But as I see it ,the main problem is that the UK voting system is outdated and outright silly.

        In the constituency I live in (Motherwell) and the surrounding 3 areas in average 32,52% voted for Labour and 53,82% voted SNP, but 100% of the seats went to the SNP.

        • Fiona S. says:

          Ms. Sturgeon campaigned for SNP votes with an agenda to improve things for Scotland, which she sees as her constituency, and said that voting SNP was not going to be construed as a vote for independence. Salmond does not buy that. He is determined upon independence in his lifetime. MacMillan’s antipathy to him is representative, apparently, of what over half the electorate felt. I do not understand this picking on him as if he were some sort of antediluvian. I am Scottish and would prefer Labour or the Lib Dems any day of the week to Wee Eck. As is my right, and MacMillan’s, and as is the right of those who chose SNP candidates to speak on behalf of theirs.

      • Alex Prior says:

        Around 52-53% of Scots voted to be independent. However they are not the only part of the electorate – there are also immigrants from England and elsewhere and they absolutely rightly had he figt to vote on the future of the country they were living in, but Scots voted yes

        • Don Giovanni says:

          I don’t know how you got that “52-53%” of Scots voted to be independent? It was 45%, and it was a vote for a vote, Yes or No. No first past the post or anything. It was also a stunningly high turnout (84.6%). 1,617,989 voted Yes, 2,001,926 voted No.

          In last week’s general election they secured 56 of the 59 seats in Scotland. That’s 95%. But 50% of the voting Scottish people actually voted SNP (1,454,436 people). There’s no questioning the fact that more people voted SNP than anything else, but there is an alarming fact that Scotland is now represented pretty much by a single party in the Commons.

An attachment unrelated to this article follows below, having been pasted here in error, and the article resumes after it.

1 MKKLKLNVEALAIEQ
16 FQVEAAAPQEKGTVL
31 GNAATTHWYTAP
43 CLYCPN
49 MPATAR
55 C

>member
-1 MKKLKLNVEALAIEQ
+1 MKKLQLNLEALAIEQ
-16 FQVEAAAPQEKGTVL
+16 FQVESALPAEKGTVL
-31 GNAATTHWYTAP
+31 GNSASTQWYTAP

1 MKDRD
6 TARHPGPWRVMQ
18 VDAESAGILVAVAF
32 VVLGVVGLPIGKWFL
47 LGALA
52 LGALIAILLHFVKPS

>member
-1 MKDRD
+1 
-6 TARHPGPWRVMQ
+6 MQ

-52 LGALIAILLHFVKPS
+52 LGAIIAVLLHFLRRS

I agree with the point made above – many Scots will have voted for the SNP because Labour and the Lib Dems just weren’t offering an alternative. But the main thing that bothers me about the SNP and their following is this: (Quoted from Alexander Prior above)

          The very language of this post concerns me. It is common with the way I perceive a lot of the SNP support.The almost personal cult following of the SNP leadership smacks of 1930s Germany. Every SNP supporter I have met has a blind faith in their party’s motives and track record. This is exactly how the Nazis gained power. Their constant self glorification bothers is similar too. Then there’s the fact that they silenced high-profile people’s opinions who disagreed with independence during the referendum campaign. The fact that they cover up their failings (such as their own stream of cuts to NHS, which they blame on Westminster despite actually having full control of NHS matters in Scotland). Then there are a group of supporters who feel they can take it upon themselves to violently acost and intimidate non-independence/SNP campaigners in streets. And the new wave of pointing out English people in a negative way (online and in person) bears vague resemblence to Nazi action on certain peoples.

          People are putting such blind faith in the SNP. Surely they must realise that they are a party of politicians, just like all the others? They will spin whatever they need to in order to achieve what they want.